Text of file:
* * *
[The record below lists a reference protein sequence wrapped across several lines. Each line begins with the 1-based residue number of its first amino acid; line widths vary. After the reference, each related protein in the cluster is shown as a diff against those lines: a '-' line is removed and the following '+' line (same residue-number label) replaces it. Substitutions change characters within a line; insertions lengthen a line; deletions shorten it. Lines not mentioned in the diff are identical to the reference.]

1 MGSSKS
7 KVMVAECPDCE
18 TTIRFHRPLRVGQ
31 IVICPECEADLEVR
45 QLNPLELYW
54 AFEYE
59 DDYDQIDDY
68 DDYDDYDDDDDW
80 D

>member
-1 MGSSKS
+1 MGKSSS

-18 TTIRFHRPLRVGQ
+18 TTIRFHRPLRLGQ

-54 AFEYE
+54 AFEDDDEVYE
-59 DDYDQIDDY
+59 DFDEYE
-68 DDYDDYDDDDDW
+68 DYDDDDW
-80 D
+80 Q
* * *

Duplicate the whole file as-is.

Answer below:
[The record below lists a reference protein sequence wrapped across several lines. Each line begins with the 1-based residue number of its first amino acid; line widths vary. After the reference, each related protein in the cluster is shown as a diff against those lines: a '-' line is removed and the following '+' line (same residue-number label) replaces it. Substitutions change characters within a line; insertions lengthen a line; deletions shorten it. Lines not mentioned in the diff are identical to the reference.]

1 MGSSKS
7 KVMVAECPDCE
18 TTIRFHRPLRVGQ
31 IVICPECEADLEVR
45 QLNPLELYW
54 AFEYE
59 DDYDQIDDY
68 DDYDDYDDDDDW
80 D

>member
-1 MGSSKS
+1 MGKSSS

-18 TTIRFHRPLRVGQ
+18 TTIRFHRPLRLGQ

-54 AFEYE
+54 AFEDDDEVYE
-59 DDYDQIDDY
+59 DFDEYE
-68 DDYDDYDDDDDW
+68 DYDDDDW
-80 D
+80 Q